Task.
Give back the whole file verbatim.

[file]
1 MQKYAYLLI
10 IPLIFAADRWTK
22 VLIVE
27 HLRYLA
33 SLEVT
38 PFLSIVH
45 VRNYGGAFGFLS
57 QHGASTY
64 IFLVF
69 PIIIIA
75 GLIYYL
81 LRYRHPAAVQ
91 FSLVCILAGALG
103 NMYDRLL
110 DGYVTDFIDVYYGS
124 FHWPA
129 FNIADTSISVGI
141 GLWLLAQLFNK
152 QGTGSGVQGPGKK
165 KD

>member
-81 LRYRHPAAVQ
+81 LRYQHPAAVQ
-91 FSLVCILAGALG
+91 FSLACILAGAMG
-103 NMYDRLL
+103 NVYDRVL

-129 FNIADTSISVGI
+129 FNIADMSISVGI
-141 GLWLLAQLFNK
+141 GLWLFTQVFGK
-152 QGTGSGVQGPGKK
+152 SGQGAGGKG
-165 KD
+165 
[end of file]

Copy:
1 MQKYAYLLI
10 IPLIFAADRWTK
22 VLIVE
27 HLRYLA
33 SLEVT
38 PFLSIVH
45 VRNYGGAFGFLS
57 QHGASTY
64 IFLVF
69 PIIIIA
75 GLIYYL
81 LRYRHPAAVQ
91 FSLVCILAGALG
103 NMYDRLL
110 DGYVTDFIDVYYGS
124 FHWPA
129 FNIADTSISVGI
141 GLWLLAQLFNK
152 QGTGSGVQGPGKK
165 KD

>member
-81 LRYRHPAAVQ
+81 LRYQHPAAVQ
-91 FSLVCILAGALG
+91 FSLACILAGAMG
-103 NMYDRLL
+103 NVYDRVL

-129 FNIADTSISVGI
+129 FNIADMSISVGI
-141 GLWLLAQLFNK
+141 GLWLFTQVFGK
-152 QGTGSGVQGPGKK
+152 SGQGAGGKG
-165 KD
+165 